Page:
If by that you mean that it seeks to put the system out of business, then no, it is designed to do the exact opposite. The Encyclopaedia I’ve created for example, is designed to help parents get the information they need, in language they can digest easily, and to help practitioners find what they need too. It essentially aims to make the whole process smoother and faster, with one critical advantage – it will help to regain public trust, so much of which has been lost, in the system. Families want to believe in professionals who are dedicated and who care. People who collaborate with us, have those qualities in spades. It’s a win-win situation.

7. Phew, well, we’re relieved. But you must have some bug bears about the system?

Yes, I have lots. It’s a little outdated, it doesn’t ‘look after’ families and my biggest gripe is the system’s current failure to listen, truly listen, to the Voice of the Child. Listening is an art in itself, which most people lose when they get big. We’ve got so many voices going on inside our own heads that it’s hard to hear the voices of others. And little people’s voices are that much softer.

8. How do you feel about the time limits on care proceedings?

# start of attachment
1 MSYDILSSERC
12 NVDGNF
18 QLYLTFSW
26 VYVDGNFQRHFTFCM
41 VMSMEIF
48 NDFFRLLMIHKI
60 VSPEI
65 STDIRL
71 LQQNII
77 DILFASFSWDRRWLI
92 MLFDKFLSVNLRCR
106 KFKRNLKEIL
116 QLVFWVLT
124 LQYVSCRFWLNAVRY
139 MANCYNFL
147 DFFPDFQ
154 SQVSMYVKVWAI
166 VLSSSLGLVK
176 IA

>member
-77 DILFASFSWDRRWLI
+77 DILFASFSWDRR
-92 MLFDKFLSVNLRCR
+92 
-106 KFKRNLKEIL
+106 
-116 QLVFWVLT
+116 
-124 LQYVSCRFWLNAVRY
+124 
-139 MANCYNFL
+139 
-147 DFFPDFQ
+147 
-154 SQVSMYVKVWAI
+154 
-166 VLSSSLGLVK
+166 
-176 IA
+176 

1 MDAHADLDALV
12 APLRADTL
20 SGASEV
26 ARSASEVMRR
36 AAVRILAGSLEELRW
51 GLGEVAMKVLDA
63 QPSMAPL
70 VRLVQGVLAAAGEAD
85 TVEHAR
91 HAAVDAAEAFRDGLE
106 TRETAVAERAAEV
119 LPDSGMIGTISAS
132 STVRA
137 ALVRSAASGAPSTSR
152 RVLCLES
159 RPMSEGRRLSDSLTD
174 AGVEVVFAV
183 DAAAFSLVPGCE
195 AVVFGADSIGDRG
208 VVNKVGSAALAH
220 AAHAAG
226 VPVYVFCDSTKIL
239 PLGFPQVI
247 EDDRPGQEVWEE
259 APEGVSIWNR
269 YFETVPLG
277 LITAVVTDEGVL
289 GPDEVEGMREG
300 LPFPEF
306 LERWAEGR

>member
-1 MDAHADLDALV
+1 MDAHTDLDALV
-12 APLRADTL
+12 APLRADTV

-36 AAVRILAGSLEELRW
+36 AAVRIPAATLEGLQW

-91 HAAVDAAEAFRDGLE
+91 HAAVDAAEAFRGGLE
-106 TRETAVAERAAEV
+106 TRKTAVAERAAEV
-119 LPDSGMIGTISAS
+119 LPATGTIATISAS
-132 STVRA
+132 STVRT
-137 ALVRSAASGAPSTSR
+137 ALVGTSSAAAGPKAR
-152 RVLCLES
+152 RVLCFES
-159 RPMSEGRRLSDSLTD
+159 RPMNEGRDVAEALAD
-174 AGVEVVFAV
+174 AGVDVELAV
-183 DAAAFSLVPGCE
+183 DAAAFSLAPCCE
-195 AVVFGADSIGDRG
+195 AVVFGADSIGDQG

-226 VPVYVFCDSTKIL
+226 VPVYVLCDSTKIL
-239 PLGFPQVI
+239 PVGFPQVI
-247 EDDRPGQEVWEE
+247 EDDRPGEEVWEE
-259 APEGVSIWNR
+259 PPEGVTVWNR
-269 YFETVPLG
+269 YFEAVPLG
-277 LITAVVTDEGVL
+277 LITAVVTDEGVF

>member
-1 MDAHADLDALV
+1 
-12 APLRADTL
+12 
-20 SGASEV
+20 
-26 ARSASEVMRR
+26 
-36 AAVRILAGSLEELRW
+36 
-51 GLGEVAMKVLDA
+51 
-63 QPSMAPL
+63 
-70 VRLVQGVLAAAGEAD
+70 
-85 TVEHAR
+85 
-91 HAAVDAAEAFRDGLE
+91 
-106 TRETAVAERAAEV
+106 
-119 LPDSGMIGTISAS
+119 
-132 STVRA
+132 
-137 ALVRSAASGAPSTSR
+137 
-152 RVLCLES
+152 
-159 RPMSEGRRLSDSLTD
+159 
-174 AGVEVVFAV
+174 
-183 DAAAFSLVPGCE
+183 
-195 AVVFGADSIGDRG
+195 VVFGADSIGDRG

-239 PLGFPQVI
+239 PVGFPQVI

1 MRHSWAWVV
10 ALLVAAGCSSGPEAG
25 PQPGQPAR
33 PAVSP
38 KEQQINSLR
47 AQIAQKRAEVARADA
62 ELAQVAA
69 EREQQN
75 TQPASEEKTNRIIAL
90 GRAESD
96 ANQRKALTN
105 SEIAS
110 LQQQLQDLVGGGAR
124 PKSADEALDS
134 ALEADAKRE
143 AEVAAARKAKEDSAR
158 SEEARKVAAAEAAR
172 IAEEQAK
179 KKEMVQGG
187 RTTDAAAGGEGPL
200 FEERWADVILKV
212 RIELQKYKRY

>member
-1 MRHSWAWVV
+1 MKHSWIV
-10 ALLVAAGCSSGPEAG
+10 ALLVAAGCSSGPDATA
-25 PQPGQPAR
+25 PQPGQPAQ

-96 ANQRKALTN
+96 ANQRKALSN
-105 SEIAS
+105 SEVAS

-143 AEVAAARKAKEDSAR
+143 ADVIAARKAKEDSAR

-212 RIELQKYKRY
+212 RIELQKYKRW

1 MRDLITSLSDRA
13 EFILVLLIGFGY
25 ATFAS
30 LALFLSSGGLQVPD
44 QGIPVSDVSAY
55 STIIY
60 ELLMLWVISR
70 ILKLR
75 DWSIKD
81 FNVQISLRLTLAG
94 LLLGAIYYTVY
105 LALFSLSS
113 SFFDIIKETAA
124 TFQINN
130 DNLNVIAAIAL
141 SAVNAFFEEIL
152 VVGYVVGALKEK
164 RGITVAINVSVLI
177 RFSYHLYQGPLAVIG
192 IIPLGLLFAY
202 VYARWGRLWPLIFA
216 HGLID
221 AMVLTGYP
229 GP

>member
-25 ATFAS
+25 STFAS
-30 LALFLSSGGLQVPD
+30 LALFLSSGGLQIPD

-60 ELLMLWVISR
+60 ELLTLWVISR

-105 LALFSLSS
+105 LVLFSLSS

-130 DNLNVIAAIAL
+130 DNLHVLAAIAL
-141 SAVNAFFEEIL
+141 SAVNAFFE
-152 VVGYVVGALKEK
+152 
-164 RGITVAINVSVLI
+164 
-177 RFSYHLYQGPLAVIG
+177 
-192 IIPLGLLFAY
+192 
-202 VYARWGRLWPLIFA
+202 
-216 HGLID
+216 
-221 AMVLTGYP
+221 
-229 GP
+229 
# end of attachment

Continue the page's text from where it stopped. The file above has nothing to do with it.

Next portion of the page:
I think the government is looking at the system’s problems back to front – we shouldn’t be setting deadlines for tasks to be done: that’s a superficial solution to the problem of delay which will not address the root causes of the system’s lethargy. We should be focusing on quality of support, streamlining processes and using our common sense. There’s very little of the latter around inside the system, but it would make a huge difference if people were allowed to use it.

9. What’s up with the Children and Families Bill? 

The Bill, to my mind, is awkward. There’s a dollop of good stuff, a dose of bad, and a whole chunk missing, which makes it incomplete and wobbly. I’d like to see less legislation and more of a focus on actual on the ground support, looking at each family’s needs and treating them like the unique units they are – with the dignity they deserve.

10. Can we end with a fun question – you’re very intense, and it’s Christmas, we need a laugh: What’s the funniest thing that’s ever happened to you at work?

If only there were just a few – I’m a walking catalogue of embarrassments, but I’ll embarrass someone high profile, on this occasion. I was organising a family law debate in the House of Commons and sent an email to a Minister who was, at the time, head of a large department, specialising in the area in which the debate was about. Within moments of sending the email, I received an email from the Minister, which was intended for their PA. The email explained to the PA that the debate’s topic was an area they knew nothing about and to make up an excuse to the effect that they had to be with their constituents on that evening. Realising their mistake, the PA wrote back with speed, citing the very reason I had been privy to, not moments before, and not a mention of the runaway email….. And that, weird virtual interviewer, is politics.

Thanks, Researching Reform, you’re one crazy gal, but we love ya. More tea anyone?